DISSERTATION DEFENSE ANNOUNCEMENT Ed.D. Program: Alison Stein ‘“The Smallest Acts Go a Long Way”: Understanding Students’ Perceptions of Citizenship and Civic Identity”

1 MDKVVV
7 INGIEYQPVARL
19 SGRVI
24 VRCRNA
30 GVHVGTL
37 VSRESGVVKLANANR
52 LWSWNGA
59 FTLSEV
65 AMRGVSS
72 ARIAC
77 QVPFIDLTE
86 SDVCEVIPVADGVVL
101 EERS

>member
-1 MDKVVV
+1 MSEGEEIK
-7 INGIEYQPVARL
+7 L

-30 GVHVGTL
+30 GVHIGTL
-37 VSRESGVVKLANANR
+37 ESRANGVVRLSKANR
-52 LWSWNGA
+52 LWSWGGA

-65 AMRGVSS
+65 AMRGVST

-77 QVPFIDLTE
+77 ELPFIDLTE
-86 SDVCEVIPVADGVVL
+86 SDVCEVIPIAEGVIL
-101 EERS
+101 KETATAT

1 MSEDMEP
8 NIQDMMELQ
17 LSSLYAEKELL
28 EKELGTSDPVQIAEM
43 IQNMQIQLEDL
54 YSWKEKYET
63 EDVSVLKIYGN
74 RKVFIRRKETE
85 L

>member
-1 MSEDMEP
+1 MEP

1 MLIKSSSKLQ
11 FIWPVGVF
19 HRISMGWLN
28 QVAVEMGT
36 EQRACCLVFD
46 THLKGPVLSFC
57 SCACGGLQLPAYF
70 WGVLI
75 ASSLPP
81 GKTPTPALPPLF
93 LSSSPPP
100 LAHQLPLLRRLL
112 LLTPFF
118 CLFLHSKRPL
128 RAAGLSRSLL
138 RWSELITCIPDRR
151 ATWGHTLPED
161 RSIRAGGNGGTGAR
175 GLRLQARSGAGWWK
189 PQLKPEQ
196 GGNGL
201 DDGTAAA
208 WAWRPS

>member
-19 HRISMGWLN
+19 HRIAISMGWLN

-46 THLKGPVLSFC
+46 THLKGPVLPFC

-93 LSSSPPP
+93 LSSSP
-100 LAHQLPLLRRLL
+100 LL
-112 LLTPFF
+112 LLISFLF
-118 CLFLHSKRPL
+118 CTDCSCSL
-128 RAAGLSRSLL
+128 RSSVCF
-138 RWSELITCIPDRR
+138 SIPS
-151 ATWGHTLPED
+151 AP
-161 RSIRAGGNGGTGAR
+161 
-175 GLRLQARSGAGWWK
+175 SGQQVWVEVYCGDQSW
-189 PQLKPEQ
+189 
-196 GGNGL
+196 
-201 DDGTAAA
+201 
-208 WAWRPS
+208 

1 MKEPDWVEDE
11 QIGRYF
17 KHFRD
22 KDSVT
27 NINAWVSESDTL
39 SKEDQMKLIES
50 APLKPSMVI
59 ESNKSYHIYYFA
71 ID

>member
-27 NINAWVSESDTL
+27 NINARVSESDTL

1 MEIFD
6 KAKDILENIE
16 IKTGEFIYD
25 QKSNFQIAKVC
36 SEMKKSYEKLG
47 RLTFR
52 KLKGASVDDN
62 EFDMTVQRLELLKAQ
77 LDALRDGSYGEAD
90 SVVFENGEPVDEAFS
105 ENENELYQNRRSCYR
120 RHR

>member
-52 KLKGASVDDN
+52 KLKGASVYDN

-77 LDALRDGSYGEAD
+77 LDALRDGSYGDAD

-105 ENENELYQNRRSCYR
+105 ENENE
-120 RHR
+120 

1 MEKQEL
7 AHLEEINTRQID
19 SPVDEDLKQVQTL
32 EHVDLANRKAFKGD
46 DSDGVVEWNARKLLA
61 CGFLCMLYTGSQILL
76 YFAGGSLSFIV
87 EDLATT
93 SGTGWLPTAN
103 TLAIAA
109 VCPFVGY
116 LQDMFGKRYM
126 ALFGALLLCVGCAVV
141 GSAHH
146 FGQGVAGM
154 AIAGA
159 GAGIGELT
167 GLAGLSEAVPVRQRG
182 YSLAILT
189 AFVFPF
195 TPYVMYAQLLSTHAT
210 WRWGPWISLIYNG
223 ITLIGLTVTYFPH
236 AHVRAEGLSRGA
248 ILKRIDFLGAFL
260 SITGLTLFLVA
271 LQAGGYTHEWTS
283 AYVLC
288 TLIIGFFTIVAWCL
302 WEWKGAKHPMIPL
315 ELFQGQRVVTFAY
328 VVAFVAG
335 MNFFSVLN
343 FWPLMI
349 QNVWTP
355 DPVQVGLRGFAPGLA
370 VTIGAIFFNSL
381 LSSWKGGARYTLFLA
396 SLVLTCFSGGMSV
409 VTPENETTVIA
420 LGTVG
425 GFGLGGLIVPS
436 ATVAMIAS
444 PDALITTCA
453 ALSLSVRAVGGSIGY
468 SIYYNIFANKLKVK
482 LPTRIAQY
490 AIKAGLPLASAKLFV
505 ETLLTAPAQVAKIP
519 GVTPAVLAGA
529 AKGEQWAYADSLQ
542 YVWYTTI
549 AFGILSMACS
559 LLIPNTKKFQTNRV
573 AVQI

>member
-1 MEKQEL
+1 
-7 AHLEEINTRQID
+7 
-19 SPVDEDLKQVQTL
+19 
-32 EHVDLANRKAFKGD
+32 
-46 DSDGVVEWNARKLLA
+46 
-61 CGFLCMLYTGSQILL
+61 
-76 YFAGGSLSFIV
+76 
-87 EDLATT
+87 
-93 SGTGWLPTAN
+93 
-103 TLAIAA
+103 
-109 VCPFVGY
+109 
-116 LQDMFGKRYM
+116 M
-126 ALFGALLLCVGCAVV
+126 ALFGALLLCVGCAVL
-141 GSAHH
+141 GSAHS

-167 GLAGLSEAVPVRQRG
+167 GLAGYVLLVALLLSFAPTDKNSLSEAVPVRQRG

This phenomenological study examined how eighth grade students in a privileged suburban community and school district understood their civic identities and saw their roles and responsibilities as citizens. Through analyzing artifacts the student participants generated in their eighth grade civics social studies class and conducting semi-structured one-on-one interviews and focus groups, I was able to understand, from the students’ perspectives, how they saw their own community, what they felt it meant to be a good citizen, and what they saw as the most significant issues of social justice facing society. Drawing on a critical sociocultural approach (Rubin, 2016), Norm Theory (Kahneman & Miller, 1986) and Westheimer and Kahne’s three types of citizen (2004), among other key literature in the field, this study examined the experiences and opinions that shaped the participating adolescents’ civic identities, including race and socioeconomic status. The findings suggest that adolescents in this privileged context understood good citizenship as the personally responsible (Westheimer & Kahne, 2004), moral behavior of doing good deeds, contributing to causes and pitching in when possible. Their concept of social justice issues mirrored this individualistic approach, as they identified individual decision making as both the cause and possible solution to problems such as poverty and hunger, as well as racism and discrimination. They felt the government was responsible for confronting society’s greatest ills, and that individual citizens could participate in separate, more localized acts such as contributing to charity or volunteering their time. These findings have significant implications for curriculum, especially in spaces of relative racial and socioeconomic privilege. Given that the New Jersey Department of Education has mandated middle school civics as a required course for all public schools in the state, school districts curriculum writers and teachers, with these findings in mind, should create experiences for students to understand the systemic and institutional histories of issues like racism, and integrate models of past and present day collective efforts for change rather than seeing the role of institutions and individuals as separate.
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